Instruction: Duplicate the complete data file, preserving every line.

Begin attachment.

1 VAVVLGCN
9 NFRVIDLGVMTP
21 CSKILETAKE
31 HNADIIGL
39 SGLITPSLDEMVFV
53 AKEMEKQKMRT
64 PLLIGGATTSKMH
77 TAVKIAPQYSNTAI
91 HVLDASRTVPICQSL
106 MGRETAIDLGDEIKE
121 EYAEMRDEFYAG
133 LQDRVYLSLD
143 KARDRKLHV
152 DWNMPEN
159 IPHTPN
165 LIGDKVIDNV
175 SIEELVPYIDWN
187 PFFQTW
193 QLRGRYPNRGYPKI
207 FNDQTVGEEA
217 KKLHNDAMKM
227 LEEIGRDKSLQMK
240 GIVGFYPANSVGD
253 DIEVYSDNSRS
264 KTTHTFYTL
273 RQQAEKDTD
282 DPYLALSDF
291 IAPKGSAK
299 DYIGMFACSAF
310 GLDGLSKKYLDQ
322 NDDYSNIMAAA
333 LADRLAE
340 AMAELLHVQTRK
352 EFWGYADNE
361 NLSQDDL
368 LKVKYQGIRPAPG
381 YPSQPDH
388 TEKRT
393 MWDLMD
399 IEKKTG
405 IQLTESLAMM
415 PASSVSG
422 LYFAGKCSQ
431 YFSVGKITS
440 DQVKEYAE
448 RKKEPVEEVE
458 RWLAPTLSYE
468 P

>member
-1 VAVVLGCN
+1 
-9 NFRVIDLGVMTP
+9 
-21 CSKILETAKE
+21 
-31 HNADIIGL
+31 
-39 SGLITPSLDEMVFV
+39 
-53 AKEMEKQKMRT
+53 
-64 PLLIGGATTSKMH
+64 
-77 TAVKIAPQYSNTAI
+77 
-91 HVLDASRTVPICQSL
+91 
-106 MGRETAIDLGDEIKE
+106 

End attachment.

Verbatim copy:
1 VAVVLGCN
9 NFRVIDLGVMTP
21 CSKILETAKE
31 HNADIIGL
39 SGLITPSLDEMVFV
53 AKEMEKQKMRT
64 PLLIGGATTSKMH
77 TAVKIAPQYSNTAI
91 HVLDASRTVPICQSL
106 MGRETAIDLGDEIKE
121 EYAEMRDEFYAG
133 LQDRVYLSLD
143 KARDRKLHV
152 DWNMPEN
159 IPHTPN
165 LIGDKVIDNV
175 SIEELVPYIDWN
187 PFFQTW
193 QLRGRYPNRGYPKI
207 FNDQTVGEEA
217 KKLHNDAMKM
227 LEEIGRDKSLQMK
240 GIVGFYPANSVGD
253 DIEVYSDNSRS
264 KTTHTFYTL
273 RQQAEKDTD
282 DPYLALSDF
291 IAPKGSAK
299 DYIGMFACSAF
310 GLDGLSKKYLDQ
322 NDDYSNIMAAA
333 LADRLAE
340 AMAELLHVQTRK
352 EFWGYADNE
361 NLSQDDL
368 LKVKYQGIRPAPG
381 YPSQPDH
388 TEKRT
393 MWDLMD
399 IEKKTG
405 IQLTESLAMM
415 PASSVSG
422 LYFAGKCSQ
431 YFSVGKITS
440 DQVKEYAE
448 RKKEPVEEVE
458 RWLAPTLSYE
468 P

>member
-1 VAVVLGCN
+1 
-9 NFRVIDLGVMTP
+9 
-21 CSKILETAKE
+21 
-31 HNADIIGL
+31 
-39 SGLITPSLDEMVFV
+39 
-53 AKEMEKQKMRT
+53 
-64 PLLIGGATTSKMH
+64 
-77 TAVKIAPQYSNTAI
+77 
-91 HVLDASRTVPICQSL
+91 
-106 MGRETAIDLGDEIKE
+106 